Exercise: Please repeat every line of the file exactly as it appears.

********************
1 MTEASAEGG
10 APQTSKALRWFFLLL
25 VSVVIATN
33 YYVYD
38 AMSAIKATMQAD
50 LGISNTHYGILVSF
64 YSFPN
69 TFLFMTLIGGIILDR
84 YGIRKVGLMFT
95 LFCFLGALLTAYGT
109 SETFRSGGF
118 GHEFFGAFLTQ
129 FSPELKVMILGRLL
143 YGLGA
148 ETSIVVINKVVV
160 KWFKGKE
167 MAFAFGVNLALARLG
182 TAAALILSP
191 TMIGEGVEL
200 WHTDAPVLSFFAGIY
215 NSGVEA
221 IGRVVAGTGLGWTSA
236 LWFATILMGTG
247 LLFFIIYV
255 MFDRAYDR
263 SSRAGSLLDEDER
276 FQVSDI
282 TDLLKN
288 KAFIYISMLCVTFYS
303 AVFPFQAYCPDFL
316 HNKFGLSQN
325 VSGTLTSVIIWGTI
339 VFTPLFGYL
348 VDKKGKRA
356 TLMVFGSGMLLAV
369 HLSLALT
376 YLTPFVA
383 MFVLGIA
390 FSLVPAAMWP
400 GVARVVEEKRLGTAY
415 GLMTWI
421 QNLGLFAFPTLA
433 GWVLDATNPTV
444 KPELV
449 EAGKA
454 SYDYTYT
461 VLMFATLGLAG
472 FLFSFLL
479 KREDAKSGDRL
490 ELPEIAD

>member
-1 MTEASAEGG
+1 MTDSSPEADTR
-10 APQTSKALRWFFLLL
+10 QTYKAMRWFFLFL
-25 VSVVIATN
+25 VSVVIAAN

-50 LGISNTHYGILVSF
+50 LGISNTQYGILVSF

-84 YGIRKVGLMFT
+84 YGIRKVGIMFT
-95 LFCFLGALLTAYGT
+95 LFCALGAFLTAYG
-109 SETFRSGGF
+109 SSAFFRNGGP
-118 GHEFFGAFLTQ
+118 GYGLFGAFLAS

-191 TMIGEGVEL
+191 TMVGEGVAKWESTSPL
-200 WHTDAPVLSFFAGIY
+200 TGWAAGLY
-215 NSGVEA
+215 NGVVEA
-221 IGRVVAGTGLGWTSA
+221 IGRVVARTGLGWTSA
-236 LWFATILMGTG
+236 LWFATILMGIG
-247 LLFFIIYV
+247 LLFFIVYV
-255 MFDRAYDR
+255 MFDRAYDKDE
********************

1 MTEASAEGG
10 APQTSKALRWFFLLL
25 VSVVIATN
33 YYVYD
38 AMSAIKATMQAD
50 LGISNTHYGILVSF
64 YSFPN
69 TFLFMTLIGGIILDR
84 YGIRKVGLMFT
95 LFCFLGALLTAYGT
109 SETFRSGGF
118 GHEFFGAFLTQ
129 FSPELKVMILGRLL
143 YGLGA
148 ETSIVVINKVVV
160 KWFKGKE
167 MAFAFGVNLALARLG
182 TAAALILSP
191 TMIGEGVEL
200 WHTDAPVLSFFAGIY
215 NSGVEA
221 IGRVVAGTGLGWTSA
236 LWFATILMGTG
247 LLFFIIYV
255 MFDRAYDR
263 SSRAGSLLDEDER
276 FQVSDI
282 TDLLKN
288 KAFIYISMLCVTFYS
303 AVFPFQAYCPDFL
316 HNKFGLSQN
325 VSGTLTSVIIWGTI
339 VFTPLFGYL
348 VDKKGKRA
356 TLMVFGSGMLLAV
369 HLSLALT
376 YLTPFVA
383 MFVLGIA
390 FSLVPAAMWP
400 GVARVVEEKRLGTAY
415 GLMTWI
421 QNLGLFAFPTLA
433 GWVLDATNPTV
444 KPELV
449 EAGKA
454 SYDYTYT
461 VLMFATLGLAG
472 FLFSFLL
479 KREDAKSGDRL
490 ELPEIAD

>member
-1 MTEASAEGG
+1 MTDSSPEADTR
-10 APQTSKALRWFFLLL
+10 QTYKAMRWFFLFL
-25 VSVVIATN
+25 VSVVIAAN

-50 LGISNTHYGILVSF
+50 LGISNTQYGILVSF

-84 YGIRKVGLMFT
+84 YGIRKVGIMFT
-95 LFCFLGALLTAYGT
+95 LFCALGAFLTAYG
-109 SETFRSGGF
+109 SSAFFRNGGP
-118 GHEFFGAFLTQ
+118 GYGLFGAFLAS

-191 TMIGEGVEL
+191 TMVGEGVAKWESTSPL
-200 WHTDAPVLSFFAGIY
+200 TGWAAGLY
-215 NSGVEA
+215 NGVVEA
-221 IGRVVAGTGLGWTSA
+221 IGRVVARTGLGWTSA
-236 LWFATILMGTG
+236 LWFATILMGIG
-247 LLFFIIYV
+247 LLFFIVYV
-255 MFDRAYDR
+255 MFDRAYDKDE